Newspaper article The Evening Standard (London, England)

The Unknown Brits Who Stole the Cannes Festival; How a [Pounds Sterling]2.5m Film Made by First-Timers Is about to Become the Year's Most Unlikely Hit

Newspaper article The Evening Standard (London, England)

The Unknown Brits Who Stole the Cannes Festival; How a [Pounds Sterling]2.5m Film Made by First-Timers Is about to Become the Year's Most Unlikely Hit

Article excerpt


AS rags-to-riches tales go, this is one of the more remarkable of British cinematic success stories. It is, after all, the film from nowhere, made by unknowns for a pittance, that yesterday stunned the Cannes critics and stole the heart of canny Miramax supremo Harvey Weinstein, who wants to turn it into the most unlikely hit of the year.

Dear Frankie is a low-budget ([pounds sterling]2.5 million) British weepie starring Emily Mortimer as a Scottish single mother who fakes the existence of a seagoing husband for the sake of her deaf, nineyearold son.

Its fusion of a bittersweet story with soft, almost painterly visuals, affected Weinstein so deeply he put all of Miramax's legendary promotional power behind it on the strength of a 20-minute showreel screened at a Milan trade fair.

"He just loved it," says Miramax's London boss, Colin Vaines, "and so did I. It is tremendously moving, and Harvey's biggest pleasure is sharing what he enjoys with other people."

Miramax will roll out Dear Frankie in America and other countries before it is released here, which is almost unheard of for a British film, but already Weinstein's impulsive decision has been vindicated.

"We have just had a tremendously successful screening in Cannes," says Vaines. "Even a predominantly French audience was completely gripped and engaged despite the Scottish accents. It got a five-minute standing ovation."

Dear Frankie is the only British production in competition at Cannes for the coveted Un Certain Regard award, and is also eligible for the Camera D'Or for first-time filmmakers. For, amazingly, it is the creation of an actressturnedscriptwriter, Andrea Gibb, who had never before put pen to paper, and a director, Shona Auerbach, who had only one short film and a few commercials to her name. It was also seven years in the making.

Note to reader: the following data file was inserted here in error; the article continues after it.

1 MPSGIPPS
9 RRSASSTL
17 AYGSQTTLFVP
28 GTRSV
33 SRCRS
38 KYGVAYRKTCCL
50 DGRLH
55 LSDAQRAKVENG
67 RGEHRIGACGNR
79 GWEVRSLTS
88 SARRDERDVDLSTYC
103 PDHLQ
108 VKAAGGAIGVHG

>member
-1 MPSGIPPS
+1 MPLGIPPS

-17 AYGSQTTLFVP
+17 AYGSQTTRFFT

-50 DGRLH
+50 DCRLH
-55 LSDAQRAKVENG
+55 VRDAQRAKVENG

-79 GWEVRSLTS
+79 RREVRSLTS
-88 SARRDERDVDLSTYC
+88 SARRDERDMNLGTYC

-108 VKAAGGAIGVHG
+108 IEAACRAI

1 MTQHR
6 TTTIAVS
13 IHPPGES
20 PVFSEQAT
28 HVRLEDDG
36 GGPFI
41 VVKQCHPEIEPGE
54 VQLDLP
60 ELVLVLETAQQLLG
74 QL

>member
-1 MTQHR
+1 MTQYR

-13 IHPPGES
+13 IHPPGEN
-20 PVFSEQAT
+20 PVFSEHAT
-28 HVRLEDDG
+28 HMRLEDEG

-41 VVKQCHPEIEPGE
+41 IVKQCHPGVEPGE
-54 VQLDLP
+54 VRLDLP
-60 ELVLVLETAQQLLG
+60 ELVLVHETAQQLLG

"It was 1997 and I'd been sent some samples of work by writers for a feature film I was planning, says Auerbach, a soft-spoken, 36-year-old married mother of two. "But that project went straight on the back burner when I read Andrea's script. The idea was so beautiby Nick Curtis ful, so life-affirming.

I was fascinated by the love this mother had for her son, and the lengths she would go to to make him happy. It was my husband, Graeme Dunn, who was also my cameraman on the film, who first suggested it should be a feature."

The story, even then, had a brilliant economy and depth. Young mother Lizzie, fleeing her abusive marriage, fakes paternal letters from a made-up ship to console her young son. When a real ship of the same name docks at Greenock, where they are staying, Lizzie hires a stranger to "act" as the boy's father for a day, and the subsequent reappearance of Frankie's real father leads to a tender conclusion.

"Andrea's original script was bursting at the seams," recalls producer Caroline Wood. "It was ripe to be turned into a feature film."

STILL, that process took five long years. "I knew we had to have the script in cracking shape with Shona and Andrea being first-timers," says Wood. She busied herself by securing [pounds sterling]500,000 in initial funding and development money for Dear Frankie from Scottish Screen.

Gibb took acting jobs as she toiled on rewrite after rewrite of the script.

Auerbach made commercials, including a Gold Blend ad. Wood and Auerbach-also produced two children each in the interim: "Motherhood was definitely in the air," says Wood, wryly.

Then, in June 2002, Gibb delivered their own shared baby, a finished script.

Pathe agreed to handle British distribution and come up with the remaining funding - four-fifths of the tiny budget. …

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